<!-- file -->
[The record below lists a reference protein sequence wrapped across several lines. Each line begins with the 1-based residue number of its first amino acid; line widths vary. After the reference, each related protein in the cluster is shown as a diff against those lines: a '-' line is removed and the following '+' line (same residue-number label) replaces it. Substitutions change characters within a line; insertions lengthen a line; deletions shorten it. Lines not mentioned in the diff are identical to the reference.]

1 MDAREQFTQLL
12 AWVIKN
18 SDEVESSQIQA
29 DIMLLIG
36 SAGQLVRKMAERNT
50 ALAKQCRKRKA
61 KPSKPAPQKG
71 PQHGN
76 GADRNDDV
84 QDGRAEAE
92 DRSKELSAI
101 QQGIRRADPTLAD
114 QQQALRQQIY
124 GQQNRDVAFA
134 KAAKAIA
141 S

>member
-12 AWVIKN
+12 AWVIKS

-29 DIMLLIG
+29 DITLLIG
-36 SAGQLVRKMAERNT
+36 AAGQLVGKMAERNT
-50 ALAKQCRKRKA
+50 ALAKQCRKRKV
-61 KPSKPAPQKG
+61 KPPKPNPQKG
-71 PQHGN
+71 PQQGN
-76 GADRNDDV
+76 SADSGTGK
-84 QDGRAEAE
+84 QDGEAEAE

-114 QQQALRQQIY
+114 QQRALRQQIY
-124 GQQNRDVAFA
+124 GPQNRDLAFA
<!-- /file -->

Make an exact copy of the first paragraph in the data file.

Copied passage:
[The record below lists a reference protein sequence wrapped across several lines. Each line begins with the 1-based residue number of its first amino acid; line widths vary. After the reference, each related protein in the cluster is shown as a diff against those lines: a '-' line is removed and the following '+' line (same residue-number label) replaces it. Substitutions change characters within a line; insertions lengthen a line; deletions shorten it. Lines not mentioned in the diff are identical to the reference.]